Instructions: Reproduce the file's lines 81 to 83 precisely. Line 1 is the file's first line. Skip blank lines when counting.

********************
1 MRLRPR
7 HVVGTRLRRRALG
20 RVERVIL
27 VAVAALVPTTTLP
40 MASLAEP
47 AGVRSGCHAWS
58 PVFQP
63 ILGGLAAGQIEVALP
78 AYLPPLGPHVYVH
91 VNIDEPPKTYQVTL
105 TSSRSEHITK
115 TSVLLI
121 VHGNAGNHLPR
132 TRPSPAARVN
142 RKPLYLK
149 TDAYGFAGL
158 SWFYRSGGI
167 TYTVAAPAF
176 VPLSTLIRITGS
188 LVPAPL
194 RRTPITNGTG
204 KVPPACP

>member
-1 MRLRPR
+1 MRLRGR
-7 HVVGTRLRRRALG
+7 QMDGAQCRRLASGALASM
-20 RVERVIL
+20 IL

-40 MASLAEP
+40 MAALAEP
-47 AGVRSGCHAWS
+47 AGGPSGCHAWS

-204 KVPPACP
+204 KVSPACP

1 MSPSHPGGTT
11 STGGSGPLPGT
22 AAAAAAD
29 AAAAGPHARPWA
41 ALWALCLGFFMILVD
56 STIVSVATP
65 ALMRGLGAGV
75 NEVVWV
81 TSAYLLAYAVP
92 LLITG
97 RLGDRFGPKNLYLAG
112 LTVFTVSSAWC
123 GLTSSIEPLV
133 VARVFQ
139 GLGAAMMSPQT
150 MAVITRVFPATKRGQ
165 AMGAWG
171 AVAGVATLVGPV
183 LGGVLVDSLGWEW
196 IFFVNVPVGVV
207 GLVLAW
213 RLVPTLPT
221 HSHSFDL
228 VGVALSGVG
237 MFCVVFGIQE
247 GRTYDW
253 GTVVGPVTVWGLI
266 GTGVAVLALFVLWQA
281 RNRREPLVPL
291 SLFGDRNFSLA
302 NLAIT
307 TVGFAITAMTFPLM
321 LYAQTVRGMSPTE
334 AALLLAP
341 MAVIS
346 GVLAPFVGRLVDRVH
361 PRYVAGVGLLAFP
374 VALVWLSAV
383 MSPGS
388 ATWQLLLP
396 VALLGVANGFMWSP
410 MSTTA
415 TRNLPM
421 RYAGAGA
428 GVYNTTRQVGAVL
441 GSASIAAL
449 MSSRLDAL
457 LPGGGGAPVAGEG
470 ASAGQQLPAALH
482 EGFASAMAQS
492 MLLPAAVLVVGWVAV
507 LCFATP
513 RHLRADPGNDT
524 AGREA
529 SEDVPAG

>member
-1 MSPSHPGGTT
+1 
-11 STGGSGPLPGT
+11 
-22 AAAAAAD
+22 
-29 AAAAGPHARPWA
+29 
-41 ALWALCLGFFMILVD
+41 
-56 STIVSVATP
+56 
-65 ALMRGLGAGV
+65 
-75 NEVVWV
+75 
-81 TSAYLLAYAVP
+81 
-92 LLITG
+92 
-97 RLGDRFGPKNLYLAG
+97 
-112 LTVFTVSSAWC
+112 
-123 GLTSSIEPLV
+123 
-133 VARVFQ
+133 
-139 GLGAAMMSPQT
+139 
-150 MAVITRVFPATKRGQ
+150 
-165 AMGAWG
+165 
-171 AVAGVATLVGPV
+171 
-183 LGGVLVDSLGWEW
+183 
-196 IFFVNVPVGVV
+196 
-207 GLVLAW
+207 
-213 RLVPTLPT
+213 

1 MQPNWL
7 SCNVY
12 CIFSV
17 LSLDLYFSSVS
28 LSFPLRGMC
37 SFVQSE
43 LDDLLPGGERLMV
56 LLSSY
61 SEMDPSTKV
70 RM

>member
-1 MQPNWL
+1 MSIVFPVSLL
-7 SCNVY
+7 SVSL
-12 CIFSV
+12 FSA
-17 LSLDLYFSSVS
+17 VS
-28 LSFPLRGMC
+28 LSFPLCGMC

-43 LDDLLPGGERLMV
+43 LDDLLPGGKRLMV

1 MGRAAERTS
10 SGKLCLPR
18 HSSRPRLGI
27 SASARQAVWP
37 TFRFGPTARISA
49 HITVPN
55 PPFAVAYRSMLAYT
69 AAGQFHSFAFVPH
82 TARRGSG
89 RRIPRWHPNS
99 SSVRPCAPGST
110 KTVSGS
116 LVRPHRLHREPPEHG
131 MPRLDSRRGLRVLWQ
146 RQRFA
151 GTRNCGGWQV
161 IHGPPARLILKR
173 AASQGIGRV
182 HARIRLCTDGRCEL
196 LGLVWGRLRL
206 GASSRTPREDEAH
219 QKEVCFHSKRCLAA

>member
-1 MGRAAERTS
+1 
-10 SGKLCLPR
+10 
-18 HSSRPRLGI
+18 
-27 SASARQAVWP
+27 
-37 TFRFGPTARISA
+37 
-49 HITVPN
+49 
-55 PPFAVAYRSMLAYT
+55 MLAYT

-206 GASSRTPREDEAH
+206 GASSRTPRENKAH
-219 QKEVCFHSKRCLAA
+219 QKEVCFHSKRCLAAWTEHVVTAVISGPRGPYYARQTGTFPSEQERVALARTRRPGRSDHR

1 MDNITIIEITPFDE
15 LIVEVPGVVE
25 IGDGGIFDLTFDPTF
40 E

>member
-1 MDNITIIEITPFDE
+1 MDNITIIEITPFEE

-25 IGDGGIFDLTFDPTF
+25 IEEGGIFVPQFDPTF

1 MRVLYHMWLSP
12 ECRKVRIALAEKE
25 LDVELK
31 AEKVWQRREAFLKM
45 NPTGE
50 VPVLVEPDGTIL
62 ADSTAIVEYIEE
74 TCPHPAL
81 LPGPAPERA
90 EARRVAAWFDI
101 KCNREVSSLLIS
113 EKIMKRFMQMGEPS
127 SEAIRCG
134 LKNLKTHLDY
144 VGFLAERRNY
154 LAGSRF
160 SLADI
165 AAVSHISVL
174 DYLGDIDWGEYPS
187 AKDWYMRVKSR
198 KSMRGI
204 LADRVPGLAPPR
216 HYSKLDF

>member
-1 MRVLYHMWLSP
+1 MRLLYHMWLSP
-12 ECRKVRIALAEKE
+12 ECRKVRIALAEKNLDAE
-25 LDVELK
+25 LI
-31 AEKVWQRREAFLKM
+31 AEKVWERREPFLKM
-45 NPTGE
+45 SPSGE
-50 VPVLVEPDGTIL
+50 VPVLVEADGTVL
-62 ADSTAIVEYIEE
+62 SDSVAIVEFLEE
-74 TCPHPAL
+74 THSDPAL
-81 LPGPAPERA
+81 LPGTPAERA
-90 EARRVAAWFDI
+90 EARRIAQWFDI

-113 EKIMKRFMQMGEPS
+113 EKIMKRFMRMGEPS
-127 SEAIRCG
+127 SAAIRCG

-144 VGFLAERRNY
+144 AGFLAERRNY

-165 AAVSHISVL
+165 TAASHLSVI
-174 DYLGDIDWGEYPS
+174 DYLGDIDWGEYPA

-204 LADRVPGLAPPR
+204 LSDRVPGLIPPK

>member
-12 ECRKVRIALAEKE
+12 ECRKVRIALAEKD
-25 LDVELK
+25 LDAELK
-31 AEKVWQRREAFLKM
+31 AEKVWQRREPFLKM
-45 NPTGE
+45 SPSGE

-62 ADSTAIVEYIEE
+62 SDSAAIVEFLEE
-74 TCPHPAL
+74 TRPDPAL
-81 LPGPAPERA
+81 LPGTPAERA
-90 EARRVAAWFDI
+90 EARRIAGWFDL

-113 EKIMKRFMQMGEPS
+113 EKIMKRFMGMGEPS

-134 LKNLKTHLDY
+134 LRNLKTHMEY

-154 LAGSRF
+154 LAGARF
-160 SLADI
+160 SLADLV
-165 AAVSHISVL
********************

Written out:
441 GSASIAAL
449 MSSRLDAL
457 LPGGGGAPVAGEG